In europe itinerary Russia

Russia's Golden Ring: day trips into history



North-east of Moscow lies a land full of small historical towns, straight from a Russian fairy-tale. Russia’s Golden Ring - a circuit of about 10 ancient towns - is often skipped by foreign tourists in favour of the majestic cities of Moscow and St Petersburg. Such a shame as only a short train ride away from Moscow lie golden onion-domed churches, convents, monasteries and wooden cottages with decorations that might as well have been carved by Gepetto himself.


The route is made up primarily of the ancient towns of Sergiyev Posad, Pereslavl-Zalesskiy, Rostov Velikiy, Yaroslavl, Kostroma, Ivanovo, Suzdal and Vladimir and are traditionally included in organized multi-day tours. The region however, can effortlessly be explored independently. If you have a week to spare you could hire a car in Moscow, where most international rental companies are represented, and drive the Golden Ring route yourself – that is if you can handle the mind-boggling Russian traffic jams. If, however, you are short on time, you can easily visit some of these towns on a day trip from Moscow. The journey times to most are only a couple of hours by train from the capital.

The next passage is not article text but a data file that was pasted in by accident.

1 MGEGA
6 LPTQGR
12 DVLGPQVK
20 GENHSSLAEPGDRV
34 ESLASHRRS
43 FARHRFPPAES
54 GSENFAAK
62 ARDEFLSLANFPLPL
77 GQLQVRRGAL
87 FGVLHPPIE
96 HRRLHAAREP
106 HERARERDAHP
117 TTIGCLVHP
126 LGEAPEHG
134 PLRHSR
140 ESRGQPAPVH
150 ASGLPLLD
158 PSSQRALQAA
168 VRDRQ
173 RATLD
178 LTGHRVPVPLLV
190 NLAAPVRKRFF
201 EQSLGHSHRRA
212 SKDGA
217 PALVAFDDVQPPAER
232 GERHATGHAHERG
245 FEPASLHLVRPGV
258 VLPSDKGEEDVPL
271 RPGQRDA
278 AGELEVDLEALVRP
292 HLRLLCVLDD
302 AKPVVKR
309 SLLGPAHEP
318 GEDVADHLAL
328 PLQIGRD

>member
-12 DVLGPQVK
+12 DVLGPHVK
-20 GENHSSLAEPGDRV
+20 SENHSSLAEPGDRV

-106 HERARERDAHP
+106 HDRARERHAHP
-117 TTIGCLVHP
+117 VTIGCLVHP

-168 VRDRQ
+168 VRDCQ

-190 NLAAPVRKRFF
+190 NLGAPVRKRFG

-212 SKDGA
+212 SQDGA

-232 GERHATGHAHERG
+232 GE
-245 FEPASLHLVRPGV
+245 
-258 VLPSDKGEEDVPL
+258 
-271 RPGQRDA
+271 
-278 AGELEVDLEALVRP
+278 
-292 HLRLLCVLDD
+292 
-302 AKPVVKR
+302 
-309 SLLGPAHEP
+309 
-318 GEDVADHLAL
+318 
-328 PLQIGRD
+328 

During our trip through Russia we spent time at two different Golden Ring towns: Sergiyev Posad and Suzdal. Read on and let’s discover them together!






About 80 km from Moscow lies the most important and most lavishly decorated monastic residence in Russia: the Troitse-Sergieva Lavra – a UNESCO World Heritage Site. Sergiyev Posad is known as the spiritual heart of Russian Orthodoxy and a pilgrimage. Many people come there to pay a visit to the various churches and pray.

From the moment we stepped out of our Marshrutka (Russian taxicab) we were met by an incredible view over the glistering domes of Sergiyev Posad, accompanied by a beautiful blue sky.




The whole avenue that leads up to the entrance gate is surrounded by local babushka’s selling beautiful scarves to cover your hair and shoulders when entering the religious domain. Oh…and the entrance is free of charge!




The impressive entrance gate and ornate decorations gave a real Disney-vibe to the place… as did the huge Russian crowds.

During our visit, many of the towers were being renovated. This can only mean that Sergiyev Posad only looks even better right now 😉.



WHAT TO SEE


Founded in the 14th century by St Sergei of Radonezh, Sergiev Posad is still an active monastery. One of the highlights for us was visiting the dark Trinity Cathedral. The interior was all lit up by oil lamps which gave an ancient and very intimate feel to the place. The tomb of St. Sergei stands in the southeastern corner of the cathedral and a memorial service for him goes on 24/7. Try to visit Sergiev Posad on a weekday to avoid the crowds. Even then we were met by a huge queue which tried to encircle the entire Trinity Cathedral, which we wanted to visit.